Background and Aims Despite current aggressive revascularization and limb salvage management, peripheral arterial disease (PAD) contributes to more than half of all amputations. The second Trans-Atlantic Inter-Society Consensus Working Group (TASC II) reported an incidence of major amputation as a result of PAD of 12 to 50 per 100,000 individuals a year.Peripheral nerve blocks are ideal for high-risk surgical patients who cannot tolerate the adverse consequences of even the slightest attenuation of haemodynamic response.
Methods In this report, a74 -year-old man with sepsis,recent myocardial infarction and gastrointestinal bleeding, presents for an urgent above knee amputation. WThe pre-operative clinical assessment of his condition revealed sepsis. He has got cardiac failure the day before surgery with Troponin I level 14687.20 ng\L and had a resting blood pressure 110/78 mm Hg. He also had gastrointestinal bleeding from stomach ulsers which stoped before surgery and level of Hb dropped from 14g\l to 9/5 g\l. To minimise any haemodynamic disturbance, a combined sciatic-femoral nerve block with epidural catheter placement for postoperative analgesia were planned for the surgery. The vital signs were maintained to within 20% of baseline with IV fluids.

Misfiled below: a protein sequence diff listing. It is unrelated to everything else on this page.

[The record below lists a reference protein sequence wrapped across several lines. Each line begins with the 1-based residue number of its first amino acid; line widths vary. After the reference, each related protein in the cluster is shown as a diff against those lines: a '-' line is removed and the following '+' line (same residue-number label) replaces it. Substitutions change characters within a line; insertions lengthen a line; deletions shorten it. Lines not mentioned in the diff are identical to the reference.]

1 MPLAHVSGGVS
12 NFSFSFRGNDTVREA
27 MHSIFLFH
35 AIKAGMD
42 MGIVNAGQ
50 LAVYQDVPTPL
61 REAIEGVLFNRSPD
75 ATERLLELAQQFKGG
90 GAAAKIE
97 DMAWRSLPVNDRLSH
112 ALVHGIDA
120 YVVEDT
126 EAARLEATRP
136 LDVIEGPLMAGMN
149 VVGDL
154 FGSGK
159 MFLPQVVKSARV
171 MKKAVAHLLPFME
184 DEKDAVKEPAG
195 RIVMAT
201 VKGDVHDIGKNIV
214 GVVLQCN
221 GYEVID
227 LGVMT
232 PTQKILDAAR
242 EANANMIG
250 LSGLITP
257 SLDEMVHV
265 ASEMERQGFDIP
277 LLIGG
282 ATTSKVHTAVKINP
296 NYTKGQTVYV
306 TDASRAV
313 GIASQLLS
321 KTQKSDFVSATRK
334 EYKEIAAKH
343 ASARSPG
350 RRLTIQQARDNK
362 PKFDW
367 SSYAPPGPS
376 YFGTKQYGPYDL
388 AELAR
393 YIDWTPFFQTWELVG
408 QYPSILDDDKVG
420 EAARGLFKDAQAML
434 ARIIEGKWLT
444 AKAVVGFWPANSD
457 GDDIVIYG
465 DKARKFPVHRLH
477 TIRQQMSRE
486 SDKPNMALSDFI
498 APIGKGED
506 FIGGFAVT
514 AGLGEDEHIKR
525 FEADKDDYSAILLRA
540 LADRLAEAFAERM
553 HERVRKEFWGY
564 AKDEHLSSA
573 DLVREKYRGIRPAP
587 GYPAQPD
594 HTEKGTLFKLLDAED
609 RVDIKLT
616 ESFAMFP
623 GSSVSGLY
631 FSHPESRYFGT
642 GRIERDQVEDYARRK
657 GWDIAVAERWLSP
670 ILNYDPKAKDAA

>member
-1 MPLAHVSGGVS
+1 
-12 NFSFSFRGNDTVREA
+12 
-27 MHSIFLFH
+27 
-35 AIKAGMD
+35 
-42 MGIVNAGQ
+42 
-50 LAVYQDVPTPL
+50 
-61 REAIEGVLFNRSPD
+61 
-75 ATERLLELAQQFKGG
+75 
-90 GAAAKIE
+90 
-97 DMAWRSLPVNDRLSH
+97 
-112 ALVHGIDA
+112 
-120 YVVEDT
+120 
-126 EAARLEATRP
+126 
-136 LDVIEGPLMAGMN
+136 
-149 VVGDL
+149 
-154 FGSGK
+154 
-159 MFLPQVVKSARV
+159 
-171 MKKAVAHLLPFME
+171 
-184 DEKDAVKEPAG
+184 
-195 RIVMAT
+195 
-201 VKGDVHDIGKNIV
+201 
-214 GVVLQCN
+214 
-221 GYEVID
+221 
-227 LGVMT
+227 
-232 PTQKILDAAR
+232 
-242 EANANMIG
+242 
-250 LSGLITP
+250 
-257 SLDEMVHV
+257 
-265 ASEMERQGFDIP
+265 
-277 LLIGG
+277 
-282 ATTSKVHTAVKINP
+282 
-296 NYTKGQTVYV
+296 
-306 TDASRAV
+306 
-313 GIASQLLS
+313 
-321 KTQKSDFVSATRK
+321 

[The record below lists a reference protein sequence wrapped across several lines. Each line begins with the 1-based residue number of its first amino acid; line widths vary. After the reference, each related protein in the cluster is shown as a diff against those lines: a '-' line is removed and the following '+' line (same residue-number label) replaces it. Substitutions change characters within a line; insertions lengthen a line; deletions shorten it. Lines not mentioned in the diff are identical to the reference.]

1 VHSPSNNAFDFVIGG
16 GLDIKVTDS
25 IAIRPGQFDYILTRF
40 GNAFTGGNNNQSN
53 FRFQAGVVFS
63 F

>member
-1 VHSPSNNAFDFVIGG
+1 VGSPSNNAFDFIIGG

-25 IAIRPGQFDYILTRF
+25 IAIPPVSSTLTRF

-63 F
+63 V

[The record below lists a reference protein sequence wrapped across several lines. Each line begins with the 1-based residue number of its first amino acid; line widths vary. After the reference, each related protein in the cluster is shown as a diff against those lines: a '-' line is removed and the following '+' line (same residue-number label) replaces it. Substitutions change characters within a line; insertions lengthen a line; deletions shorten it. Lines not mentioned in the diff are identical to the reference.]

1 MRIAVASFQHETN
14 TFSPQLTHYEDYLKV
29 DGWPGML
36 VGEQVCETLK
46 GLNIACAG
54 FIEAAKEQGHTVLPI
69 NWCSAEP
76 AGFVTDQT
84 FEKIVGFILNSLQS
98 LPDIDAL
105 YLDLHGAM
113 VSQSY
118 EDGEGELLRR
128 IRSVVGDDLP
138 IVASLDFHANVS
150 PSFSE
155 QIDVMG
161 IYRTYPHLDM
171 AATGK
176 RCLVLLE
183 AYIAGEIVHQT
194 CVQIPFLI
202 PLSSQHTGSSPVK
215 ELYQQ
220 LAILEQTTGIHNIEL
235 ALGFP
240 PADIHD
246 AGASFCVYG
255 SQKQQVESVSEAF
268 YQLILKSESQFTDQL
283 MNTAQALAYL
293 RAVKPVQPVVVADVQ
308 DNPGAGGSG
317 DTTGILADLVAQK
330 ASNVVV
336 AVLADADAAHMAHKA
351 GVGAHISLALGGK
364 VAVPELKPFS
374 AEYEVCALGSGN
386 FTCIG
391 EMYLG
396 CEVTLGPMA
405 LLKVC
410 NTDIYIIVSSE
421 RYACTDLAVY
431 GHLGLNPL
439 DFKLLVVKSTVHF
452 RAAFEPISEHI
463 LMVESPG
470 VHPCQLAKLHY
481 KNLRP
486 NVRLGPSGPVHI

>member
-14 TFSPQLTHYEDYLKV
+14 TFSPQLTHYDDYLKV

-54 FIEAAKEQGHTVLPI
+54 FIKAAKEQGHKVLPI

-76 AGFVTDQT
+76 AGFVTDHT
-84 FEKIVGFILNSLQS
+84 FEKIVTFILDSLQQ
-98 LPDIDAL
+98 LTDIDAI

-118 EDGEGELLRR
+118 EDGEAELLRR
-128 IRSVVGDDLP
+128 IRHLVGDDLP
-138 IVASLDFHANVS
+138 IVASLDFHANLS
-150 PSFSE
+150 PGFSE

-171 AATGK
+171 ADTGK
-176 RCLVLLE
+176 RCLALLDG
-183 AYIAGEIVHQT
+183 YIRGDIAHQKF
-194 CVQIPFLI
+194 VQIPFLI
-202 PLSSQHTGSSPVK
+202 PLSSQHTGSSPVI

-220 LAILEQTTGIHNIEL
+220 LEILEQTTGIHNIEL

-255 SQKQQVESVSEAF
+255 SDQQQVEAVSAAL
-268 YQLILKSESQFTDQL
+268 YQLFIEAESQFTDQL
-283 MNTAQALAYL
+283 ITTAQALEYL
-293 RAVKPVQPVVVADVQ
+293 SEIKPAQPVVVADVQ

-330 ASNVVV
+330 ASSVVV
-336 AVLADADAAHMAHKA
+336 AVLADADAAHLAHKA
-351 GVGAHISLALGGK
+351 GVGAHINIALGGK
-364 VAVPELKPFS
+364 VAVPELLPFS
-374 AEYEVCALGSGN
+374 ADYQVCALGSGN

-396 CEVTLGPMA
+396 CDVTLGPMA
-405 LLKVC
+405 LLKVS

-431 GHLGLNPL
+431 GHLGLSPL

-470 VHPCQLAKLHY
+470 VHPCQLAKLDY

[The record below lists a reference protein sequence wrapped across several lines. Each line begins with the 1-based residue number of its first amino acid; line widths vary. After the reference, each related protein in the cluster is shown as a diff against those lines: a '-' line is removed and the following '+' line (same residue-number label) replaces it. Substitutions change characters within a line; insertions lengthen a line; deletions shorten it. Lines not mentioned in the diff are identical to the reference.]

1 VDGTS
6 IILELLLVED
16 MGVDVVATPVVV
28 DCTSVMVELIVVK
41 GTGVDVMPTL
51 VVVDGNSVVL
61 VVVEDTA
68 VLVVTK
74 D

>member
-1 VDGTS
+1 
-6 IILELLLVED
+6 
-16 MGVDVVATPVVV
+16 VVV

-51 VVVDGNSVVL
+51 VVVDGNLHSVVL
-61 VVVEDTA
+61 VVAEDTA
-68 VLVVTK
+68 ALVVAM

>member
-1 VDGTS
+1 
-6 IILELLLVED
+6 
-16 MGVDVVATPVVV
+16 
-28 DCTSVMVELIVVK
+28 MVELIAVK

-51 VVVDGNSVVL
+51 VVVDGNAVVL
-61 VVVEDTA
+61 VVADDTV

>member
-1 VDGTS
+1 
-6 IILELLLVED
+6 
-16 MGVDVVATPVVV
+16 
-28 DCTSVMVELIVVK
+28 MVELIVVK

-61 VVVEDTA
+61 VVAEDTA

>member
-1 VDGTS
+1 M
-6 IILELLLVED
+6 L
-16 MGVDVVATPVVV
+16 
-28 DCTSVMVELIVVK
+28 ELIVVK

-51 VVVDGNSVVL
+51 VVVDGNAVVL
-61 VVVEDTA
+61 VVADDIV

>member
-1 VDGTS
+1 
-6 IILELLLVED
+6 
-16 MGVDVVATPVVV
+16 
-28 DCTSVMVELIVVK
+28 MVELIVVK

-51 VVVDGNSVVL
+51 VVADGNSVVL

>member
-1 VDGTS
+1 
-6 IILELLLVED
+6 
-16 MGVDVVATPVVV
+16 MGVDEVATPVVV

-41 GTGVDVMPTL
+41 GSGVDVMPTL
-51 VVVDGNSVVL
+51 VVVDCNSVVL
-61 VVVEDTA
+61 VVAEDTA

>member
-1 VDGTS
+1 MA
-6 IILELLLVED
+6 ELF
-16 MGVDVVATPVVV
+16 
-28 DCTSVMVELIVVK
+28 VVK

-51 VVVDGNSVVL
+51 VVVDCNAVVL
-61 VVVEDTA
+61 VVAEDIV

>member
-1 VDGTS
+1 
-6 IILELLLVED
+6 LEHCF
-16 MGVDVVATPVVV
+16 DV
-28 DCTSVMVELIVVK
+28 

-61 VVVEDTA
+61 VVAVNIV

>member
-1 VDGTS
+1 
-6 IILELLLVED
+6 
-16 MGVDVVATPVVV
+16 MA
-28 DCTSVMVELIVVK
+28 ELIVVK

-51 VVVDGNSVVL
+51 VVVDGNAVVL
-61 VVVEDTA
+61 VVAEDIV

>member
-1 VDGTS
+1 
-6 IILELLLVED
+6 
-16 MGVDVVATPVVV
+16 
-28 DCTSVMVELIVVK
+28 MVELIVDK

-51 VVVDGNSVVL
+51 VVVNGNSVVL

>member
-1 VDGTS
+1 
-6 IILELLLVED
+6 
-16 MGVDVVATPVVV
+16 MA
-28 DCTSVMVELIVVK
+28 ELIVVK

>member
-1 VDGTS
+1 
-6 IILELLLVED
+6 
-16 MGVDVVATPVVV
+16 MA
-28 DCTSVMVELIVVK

Results Regional anaesthesia technique, showed a significant reduction of peri-operative morbidity with regard to deep vein thrombosis, pulmonary embolism, transfusion requirements, pneumonia, respiratory depression, myocardial infarction and renal failure in patients who had received neuraxial blockade instead of general anaesthesia.
Conclusions Combination of regional anesthesia techniques and low dose of anesthetics allow to avoid hard complications at patients with high-risk diseases and optimize pain relief for them.
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